Excerpt from U.S. Coast Guard “Proceedings of the Marine Safety & Security Council” magazine by CAPT George McCarthy, CAPT Dale Ferriere, and CAPT Rafael Nieves, Office of Global Maritime Situational Awareness.
More than one million mariners aboard nearly 95,000 vessels flagged in more than 150 nations move millions of passengers and billions of tons of cargo around the globe each year. Millions of pleasure and fishing craft operate in U.S. waters alone.
Around the world, competition for marine resources is accelerating. No single country, department, or agency can develop an effective understanding of everything that could affect the global maritime domain’s safety, security, economy, and environment.
Maritime Situational Awareness
Much of the data needed to build this maritime domain awareness (MDA) is already being collected by organizations around the world, and the technology already exists to pool it. For now, most of it is locked in stovepipes within hundreds of agencies and organizations, which makes using it like trying to connect dots, when every dot is on a different page.
The Office of Global Maritime Situational Awareness (OGMSA) was created as a national office to partner with the maritime community and build working relationships that increase our ability to find those dots and connect them.
As an independent national office with an interagency staff, the OGMSA represents the maritime information sharing needs across our government. Within the overall MDA stakeholder infrastructure, OGMSA partners with designated points of contact throughout the interagency.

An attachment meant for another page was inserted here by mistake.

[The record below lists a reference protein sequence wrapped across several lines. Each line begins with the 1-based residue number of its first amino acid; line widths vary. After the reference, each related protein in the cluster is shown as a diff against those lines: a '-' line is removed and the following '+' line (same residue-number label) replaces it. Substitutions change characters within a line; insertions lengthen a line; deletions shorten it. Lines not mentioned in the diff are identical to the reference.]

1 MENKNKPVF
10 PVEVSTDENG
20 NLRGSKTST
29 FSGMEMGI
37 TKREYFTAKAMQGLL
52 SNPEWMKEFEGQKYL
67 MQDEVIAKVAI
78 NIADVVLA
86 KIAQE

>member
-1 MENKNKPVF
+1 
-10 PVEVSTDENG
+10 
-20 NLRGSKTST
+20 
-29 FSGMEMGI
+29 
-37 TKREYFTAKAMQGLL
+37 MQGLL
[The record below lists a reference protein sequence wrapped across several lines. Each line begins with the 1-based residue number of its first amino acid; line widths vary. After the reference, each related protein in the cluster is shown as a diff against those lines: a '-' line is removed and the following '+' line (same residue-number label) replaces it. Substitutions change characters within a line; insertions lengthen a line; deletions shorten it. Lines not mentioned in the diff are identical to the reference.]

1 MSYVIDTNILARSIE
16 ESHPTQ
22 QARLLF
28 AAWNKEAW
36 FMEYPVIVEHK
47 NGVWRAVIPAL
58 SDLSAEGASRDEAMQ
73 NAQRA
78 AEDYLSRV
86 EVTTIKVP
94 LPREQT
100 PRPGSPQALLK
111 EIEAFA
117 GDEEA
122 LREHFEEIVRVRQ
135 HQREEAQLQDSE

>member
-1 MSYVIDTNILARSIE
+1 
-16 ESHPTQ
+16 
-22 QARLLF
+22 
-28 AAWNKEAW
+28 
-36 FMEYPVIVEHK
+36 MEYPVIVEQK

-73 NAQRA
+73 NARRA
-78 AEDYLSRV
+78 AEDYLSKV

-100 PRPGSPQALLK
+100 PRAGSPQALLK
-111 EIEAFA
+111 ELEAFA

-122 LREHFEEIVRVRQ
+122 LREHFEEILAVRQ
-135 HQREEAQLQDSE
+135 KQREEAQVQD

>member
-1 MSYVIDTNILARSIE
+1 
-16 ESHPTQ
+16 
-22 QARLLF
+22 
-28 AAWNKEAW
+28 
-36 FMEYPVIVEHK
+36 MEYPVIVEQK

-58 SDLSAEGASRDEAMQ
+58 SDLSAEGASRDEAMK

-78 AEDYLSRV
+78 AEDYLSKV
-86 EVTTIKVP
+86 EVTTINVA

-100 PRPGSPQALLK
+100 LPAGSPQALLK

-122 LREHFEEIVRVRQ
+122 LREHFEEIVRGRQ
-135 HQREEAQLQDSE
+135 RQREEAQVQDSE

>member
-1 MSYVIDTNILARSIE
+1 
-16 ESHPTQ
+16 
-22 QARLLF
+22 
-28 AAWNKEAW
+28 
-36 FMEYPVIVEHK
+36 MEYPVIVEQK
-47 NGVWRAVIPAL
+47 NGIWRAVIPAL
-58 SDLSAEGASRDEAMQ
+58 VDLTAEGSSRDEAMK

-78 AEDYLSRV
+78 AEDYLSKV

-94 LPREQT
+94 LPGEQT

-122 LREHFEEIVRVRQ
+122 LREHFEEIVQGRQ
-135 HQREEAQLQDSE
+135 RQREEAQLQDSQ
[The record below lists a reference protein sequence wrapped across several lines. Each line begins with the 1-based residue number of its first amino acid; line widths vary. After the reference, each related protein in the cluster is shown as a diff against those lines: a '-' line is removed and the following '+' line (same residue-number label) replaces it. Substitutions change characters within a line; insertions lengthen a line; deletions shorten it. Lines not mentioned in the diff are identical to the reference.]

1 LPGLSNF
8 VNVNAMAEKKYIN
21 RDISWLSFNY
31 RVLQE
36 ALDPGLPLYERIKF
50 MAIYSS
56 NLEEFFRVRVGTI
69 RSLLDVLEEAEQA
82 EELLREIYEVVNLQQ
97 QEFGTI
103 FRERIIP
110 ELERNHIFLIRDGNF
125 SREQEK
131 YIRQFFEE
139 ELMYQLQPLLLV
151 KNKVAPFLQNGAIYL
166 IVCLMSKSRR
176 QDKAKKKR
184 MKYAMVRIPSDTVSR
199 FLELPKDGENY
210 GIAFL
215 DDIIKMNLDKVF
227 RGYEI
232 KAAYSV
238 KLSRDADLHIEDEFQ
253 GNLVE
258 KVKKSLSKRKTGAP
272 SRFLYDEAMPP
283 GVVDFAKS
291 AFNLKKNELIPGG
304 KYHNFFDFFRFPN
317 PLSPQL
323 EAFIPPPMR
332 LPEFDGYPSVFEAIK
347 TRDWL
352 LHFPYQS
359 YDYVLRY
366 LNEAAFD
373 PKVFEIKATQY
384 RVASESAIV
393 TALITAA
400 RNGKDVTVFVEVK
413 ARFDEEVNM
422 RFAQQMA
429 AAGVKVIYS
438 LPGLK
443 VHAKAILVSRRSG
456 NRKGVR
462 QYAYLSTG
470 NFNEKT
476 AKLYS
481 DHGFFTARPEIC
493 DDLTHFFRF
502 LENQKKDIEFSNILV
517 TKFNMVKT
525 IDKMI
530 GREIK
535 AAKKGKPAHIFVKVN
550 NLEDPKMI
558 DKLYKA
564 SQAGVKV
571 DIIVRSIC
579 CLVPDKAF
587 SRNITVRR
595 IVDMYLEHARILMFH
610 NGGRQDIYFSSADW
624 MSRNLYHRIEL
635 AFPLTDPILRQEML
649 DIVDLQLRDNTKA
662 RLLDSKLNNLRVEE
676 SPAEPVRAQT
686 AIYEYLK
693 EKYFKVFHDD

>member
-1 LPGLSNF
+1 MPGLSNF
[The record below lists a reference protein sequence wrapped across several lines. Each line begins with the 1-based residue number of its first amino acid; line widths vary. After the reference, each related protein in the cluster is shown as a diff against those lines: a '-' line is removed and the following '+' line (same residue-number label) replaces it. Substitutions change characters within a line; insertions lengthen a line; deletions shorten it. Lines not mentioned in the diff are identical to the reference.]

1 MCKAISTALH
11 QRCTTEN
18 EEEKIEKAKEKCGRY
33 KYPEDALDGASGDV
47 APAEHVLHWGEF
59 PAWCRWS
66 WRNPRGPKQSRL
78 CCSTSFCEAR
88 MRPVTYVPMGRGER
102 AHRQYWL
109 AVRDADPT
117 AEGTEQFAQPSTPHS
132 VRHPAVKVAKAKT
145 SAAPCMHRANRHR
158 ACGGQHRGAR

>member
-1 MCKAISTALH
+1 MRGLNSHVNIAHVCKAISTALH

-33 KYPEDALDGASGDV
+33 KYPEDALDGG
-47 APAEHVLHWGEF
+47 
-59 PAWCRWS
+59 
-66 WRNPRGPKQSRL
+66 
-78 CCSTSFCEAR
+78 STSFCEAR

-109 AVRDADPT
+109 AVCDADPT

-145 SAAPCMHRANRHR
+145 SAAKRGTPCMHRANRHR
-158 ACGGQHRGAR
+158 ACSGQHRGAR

Expansive MDA Growth
The MDA concept of operations calls for “spiral development,” in which layers of MDA capability are successively envisioned, tested, and then built upon. There is a staggering amount of data available to build a global maritime picture, and new sources are constantly being developed.
The global maritime community of interest is beginning to form a network, and the first layer of the spiral is coalescing. With the enterprise architecture management hub moving forward, the pace of information sharing will accelerate.
Meanwhile, OGMSA is engaging stakeholders in the private sector whose business models rely on uninterrupted, efficient operations throughout the global maritime infrastructure. Fully integrated maritime information sharing is still over the horizon, but actionable information is already being shared with increasing effectiveness.
For more information:
Full article and “Interagency Success Stories” edition of USCG Proceedings is available at http://www.uscg.mil/proceedings/spring2009.
Subscribe online at http://www.uscg.mil/proceedings/subscribe.asp.
Direct requests for print copies of this edition to: HQS-DG-NMCProceedings@uscg.mil.
A discussion forum on Marine Safety, Recreational Boating Safety, and waterways managment as we work together to protect maritime commerce and mobility, the marine environment, and safety of life at sea.
Thursday, May 27, 2010
This is an official United States Coast Guard posting for the Public's information. Our posting does not endorse this site or anything on it, including links to other sites, and we disclaim responsibility and liability for the site and its content.